Mariupol is still under blockade. And how do Russians live now in Ukraine?

More than 100 people have already left Ukraine through humanitarian corridors, 40 thousand – just in a day. However, evacuation remains impossible for Mariupol.

President of Ukraine Volodymyr Zelensky speaks about the impossibility of withdrawing from the destroyed city, located on the brink of a humanitarian catastrophecivilians:

“Mariupol and Volnovakha are completely blockaded. Although we did everything necessary to make the humanitarian corridor work, the Russian troops did not cease fire. Despite this, I decided to send a convoy of trucks to Mariupol anyway with food, water, medicines.”

A large amount of non-military infrastructure in the city has been destroyed. The day before in Russia, information about the shelled maternity hospital was called “fake” and stated that they were not attacking civilian targets. Russian Defense Ministry spokesman Igor Konashenkov says:

“The Russian aviation in the Mariupol area did absolutely no tasks of hitting targets on the ground. The analysis of the statements made by representatives of the Kiev nationalist regime, photographic materials from the hospital leaves no doubt: the alleged airstrike was a completely orchestrated provocation to maintain anti-Russian excitement among the Western audience.”

Meanwhile, Ned Price, a spokesman for the US State Department, said he was paying particular attention to possible war crimes in Ukraine:

“We absolutely support efforts to document and investigate reports of potential war crimes in Ukraine. We have seen credible reports of deliberate attacks against civilians, which, under the Geneva Conventions, is a war crime.”

More than 2 million people fled the war from Ukraine, crossing the borders, about two-thirds – to Poland. The UN warns that Ukrainian refugees can reach four million.

Many Ukrainians have a Russian passport, but most of them categorically condemn the invasion of a neighboring country. They are ready to defend themselves, but the passport of the aggressor country makes this difficult. Andrey Sidorkin from Kiev says:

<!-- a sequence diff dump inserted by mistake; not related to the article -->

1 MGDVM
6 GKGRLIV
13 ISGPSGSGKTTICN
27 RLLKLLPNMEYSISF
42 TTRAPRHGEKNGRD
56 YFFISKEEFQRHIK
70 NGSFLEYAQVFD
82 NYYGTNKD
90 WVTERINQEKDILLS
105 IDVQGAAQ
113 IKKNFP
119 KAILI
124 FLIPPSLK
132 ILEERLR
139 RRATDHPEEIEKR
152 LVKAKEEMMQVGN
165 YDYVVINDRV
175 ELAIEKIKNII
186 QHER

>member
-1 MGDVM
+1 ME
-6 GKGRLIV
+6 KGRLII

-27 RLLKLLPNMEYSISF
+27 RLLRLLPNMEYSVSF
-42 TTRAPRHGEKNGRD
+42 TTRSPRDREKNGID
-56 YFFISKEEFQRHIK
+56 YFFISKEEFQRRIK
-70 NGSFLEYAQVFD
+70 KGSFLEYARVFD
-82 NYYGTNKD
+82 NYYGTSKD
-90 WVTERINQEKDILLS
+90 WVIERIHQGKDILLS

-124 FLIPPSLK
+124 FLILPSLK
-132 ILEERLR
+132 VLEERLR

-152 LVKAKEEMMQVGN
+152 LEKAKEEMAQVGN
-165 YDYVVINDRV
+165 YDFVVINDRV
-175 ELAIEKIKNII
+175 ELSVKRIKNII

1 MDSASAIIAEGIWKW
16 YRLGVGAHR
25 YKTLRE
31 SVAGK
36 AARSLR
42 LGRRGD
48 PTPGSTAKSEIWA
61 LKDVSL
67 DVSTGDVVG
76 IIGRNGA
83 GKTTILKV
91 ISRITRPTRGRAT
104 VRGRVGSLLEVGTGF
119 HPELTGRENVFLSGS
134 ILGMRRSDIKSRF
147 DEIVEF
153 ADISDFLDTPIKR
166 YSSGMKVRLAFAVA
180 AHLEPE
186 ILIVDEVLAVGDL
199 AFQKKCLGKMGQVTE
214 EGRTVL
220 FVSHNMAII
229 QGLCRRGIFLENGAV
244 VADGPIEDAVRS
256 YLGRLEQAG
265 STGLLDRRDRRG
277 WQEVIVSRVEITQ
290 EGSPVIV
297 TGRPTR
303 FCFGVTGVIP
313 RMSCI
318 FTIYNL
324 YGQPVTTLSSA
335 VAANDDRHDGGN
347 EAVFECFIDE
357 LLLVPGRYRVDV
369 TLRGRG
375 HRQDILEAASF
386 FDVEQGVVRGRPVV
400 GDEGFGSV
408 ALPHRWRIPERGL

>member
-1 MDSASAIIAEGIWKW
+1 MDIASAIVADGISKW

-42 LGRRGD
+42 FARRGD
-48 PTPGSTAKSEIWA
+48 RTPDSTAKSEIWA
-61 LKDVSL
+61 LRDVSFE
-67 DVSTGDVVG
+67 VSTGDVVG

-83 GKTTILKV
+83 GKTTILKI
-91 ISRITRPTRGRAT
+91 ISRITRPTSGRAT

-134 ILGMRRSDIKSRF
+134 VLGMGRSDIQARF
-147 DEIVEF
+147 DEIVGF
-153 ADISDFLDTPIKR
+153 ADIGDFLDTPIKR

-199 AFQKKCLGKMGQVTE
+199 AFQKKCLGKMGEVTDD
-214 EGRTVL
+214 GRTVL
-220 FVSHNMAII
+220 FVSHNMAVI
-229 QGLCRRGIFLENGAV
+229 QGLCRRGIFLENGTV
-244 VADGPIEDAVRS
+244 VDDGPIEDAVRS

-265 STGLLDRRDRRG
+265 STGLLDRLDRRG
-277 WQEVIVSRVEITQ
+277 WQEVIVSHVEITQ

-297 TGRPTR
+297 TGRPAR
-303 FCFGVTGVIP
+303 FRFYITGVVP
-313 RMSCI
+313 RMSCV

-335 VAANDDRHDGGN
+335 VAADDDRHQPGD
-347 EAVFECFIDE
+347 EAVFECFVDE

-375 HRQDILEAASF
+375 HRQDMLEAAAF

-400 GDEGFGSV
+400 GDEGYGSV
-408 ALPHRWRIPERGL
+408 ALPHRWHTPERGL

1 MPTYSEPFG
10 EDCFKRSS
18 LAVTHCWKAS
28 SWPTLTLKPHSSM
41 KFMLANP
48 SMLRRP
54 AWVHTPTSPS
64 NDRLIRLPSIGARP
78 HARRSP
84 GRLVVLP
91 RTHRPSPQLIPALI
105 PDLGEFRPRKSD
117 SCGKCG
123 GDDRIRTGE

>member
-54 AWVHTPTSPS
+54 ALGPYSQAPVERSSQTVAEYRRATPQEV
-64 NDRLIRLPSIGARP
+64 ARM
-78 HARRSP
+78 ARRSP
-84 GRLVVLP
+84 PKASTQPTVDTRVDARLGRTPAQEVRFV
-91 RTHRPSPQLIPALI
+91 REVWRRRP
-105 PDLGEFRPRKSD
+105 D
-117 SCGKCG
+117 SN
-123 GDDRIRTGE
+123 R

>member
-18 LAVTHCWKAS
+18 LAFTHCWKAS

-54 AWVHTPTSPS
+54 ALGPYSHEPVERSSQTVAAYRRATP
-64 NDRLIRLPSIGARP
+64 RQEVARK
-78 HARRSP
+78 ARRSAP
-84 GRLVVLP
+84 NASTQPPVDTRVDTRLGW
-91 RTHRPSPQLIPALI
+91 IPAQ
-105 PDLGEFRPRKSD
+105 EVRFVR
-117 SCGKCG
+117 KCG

“I’ve already gone to the military enlistment office five times, but they sent me back precisely because I have a Russian passport. I tried to somehow get through in a roundabout way, and I came to Azov, but so far to no avail. That’s why I’m volunteering.”

Sasha Alekseeva lives in Lvov, not far from the Polish border. Unlike many other Ukrainian cities, it has not yet been bombed. She says she is ashamed of what Russia is doing and says the invasion broke her and many others’ hearts:

“It’s difficult for people who have been in Ukraine for a long time and without legal grounds. I know people who have lived here for ten years already, and they won’t leave now, even if they wanted to. And they will certainly be suspected by the police and the defense” .

Suspicions that create a double sense of helplessness among holders of Russian passports. Andrei Sidorkin frustratedly says that he cannot help his friends prepare the defense of Kyiv.

“Yes, of course, it upset me, because this is my home, like the home of the rest of Kiev, and I also have to and want to protect it. And besides, if this, God forbid, happens that Russian troops come here enter, I would still like to meet them with weapons in their hands, and not with empty hands.

At the beginning of the 20th century, Russians made up from 50% to 70 “in many large and medium-sized cities of present-day Ukraine, including Kyiv, Kharkov, Odessa, Nikolaev, Mariupol, Lugansk and others. At the beginning of the 2000s, Russians made up 17% of the population of Ukraine.



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